Kaushambi district

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Kaushambi district
Location of Kaushambi district in Uttar Pradesh
Location of Kaushambi district in Uttar Pradesh
CountryIndia
StateUttar Pradesh
DivisionAllahabad division
HeadquartersManjhanpur
Tehsils3
Government
 • Lok Sabha constituenciesKaushambi (Lok Sabha constituency)
 • Vidhan Sabha constituencies1. Chail 2. Manjhanpur 3. Sirathu
Area
 • Total1,903.17 km2 (734.82 sq mi)
Population
 (2011)
 • Total1,599,596
 • Density840/km2 (2,200/sq mi)
Demographics
 • Literacy63.69 %
Time zoneUTC+05:30 (IST)
Websitehttp://kaushambi.nic.in/

Kaushambi district is a district in the state of Uttar Pradesh in India. Manjhanpur is the district headquarters, and Bharwari is the market center. The district was carved from Allahabad district on 4 April 1997. Manauri bajar connects Allahabad and Kaushambi districts by railway over a bridge on SH-95. Manjhanpur is south-west of Allahabad on the north bank of the Yamuna river, about 55 kilometres (34 mi) from the city. It is surrounded by Chitrakoot district on the south, Pratapgarh district on the north, Allahabad district on the east and Fatehpur district on the west. Kaushambi is part of Allahabad division. The nearest railway station, in Bharwari, connects with Delhi, Allahabad, Kolkata, Gaya and Kanpur.

History[edit]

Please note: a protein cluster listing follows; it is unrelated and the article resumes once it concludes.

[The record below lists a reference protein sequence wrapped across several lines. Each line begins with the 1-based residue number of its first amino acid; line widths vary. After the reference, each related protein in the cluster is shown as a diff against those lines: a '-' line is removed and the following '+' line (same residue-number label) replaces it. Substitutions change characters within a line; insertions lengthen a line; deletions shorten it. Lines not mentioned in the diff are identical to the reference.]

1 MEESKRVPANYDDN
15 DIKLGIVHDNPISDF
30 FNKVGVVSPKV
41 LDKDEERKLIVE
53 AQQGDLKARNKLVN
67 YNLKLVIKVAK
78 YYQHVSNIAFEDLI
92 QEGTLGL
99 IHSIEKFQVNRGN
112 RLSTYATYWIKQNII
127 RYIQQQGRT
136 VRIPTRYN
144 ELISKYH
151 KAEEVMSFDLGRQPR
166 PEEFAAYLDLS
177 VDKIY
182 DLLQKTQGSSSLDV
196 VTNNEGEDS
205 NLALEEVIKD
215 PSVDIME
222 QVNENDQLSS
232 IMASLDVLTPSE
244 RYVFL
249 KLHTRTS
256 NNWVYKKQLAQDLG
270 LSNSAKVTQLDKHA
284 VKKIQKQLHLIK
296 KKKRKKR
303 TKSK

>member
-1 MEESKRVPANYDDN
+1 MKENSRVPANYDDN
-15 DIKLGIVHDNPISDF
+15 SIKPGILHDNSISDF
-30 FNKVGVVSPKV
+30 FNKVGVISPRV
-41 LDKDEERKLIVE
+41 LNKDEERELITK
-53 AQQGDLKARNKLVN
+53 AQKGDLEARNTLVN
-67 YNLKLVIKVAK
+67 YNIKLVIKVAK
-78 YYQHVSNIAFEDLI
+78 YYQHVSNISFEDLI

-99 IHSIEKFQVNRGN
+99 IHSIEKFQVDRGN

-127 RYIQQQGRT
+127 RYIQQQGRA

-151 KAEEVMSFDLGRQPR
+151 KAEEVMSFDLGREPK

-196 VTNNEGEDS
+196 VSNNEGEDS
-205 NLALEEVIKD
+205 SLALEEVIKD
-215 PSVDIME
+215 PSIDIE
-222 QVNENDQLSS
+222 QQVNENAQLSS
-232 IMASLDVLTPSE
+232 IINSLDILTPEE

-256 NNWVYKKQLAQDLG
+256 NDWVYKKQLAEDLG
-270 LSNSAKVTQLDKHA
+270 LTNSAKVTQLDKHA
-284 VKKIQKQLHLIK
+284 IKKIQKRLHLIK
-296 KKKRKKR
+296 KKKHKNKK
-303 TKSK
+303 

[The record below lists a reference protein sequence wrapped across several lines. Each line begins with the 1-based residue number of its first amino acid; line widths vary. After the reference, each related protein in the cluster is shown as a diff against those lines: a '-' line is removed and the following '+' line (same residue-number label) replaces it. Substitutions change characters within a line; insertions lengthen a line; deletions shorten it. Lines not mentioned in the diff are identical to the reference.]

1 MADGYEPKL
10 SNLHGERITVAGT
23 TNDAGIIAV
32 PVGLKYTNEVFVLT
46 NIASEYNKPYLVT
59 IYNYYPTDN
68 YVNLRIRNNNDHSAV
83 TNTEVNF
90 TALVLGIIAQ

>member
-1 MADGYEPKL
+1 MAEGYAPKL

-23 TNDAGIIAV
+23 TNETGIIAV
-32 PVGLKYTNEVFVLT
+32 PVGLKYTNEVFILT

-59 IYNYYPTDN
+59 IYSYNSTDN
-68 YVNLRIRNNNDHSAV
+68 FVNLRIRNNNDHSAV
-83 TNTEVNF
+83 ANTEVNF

Kaushambi was the capital of the ancient Indian Vatsa Mahajanapada,[1][2][3] one of 16 such kingdoms. According to the Puranas, Vatsa was named after a Kaśī king.[4] The Ramayana and the Mahabharata attribute the founding of its capital' Kauśāmbī, to a Chedi prince (Kuśa or Kuśāmba). The Puranas state that after Hastinapur was washed away by the Ganges, the Bharata king Nicakṣu (great-great grandson of Janamejaya), abandoned the city and settled in Kauśāmbī. This is supported by the Svapnavāsavadattā and the Pratijñā-Yaugandharāyaṇa, attributed to Bhāsa. Both described the king, Udayana, as a scion of the Bhārata family (Bhārata-kula). The Puranas contain a list of Nicakṣu’s successors which ends with the king Kṣemaka.[5] Gautama Buddha visited Kaushambi several times during the reign of Udayana in his effort to spread the dharma, the Noble Eightfold Path and the Four Noble Truths, and Udayana was a Buddhist upāsaka. According to the Chinese translation of the Buddhist canonical text Ekottara Āgama, the first image of the Buddha (carved from sandalwood) was made at Udayana's request. The Puranas state that his four successors were Vahināra, DanḍapāṇI, Niramitra and Kṣemaka. Vatsa was later annexed by Avanti, and Maniprabha (Pradyota's great-grandson) ruled at Kauśāmbī as a prince of Avanti. Ashoka considered Kaushambi important, and placed a pillar there with inscriptions in Pali; a Jain temple was also constructed. The pillar and temple still stand, and Vatsa is being excavated by archaeologists.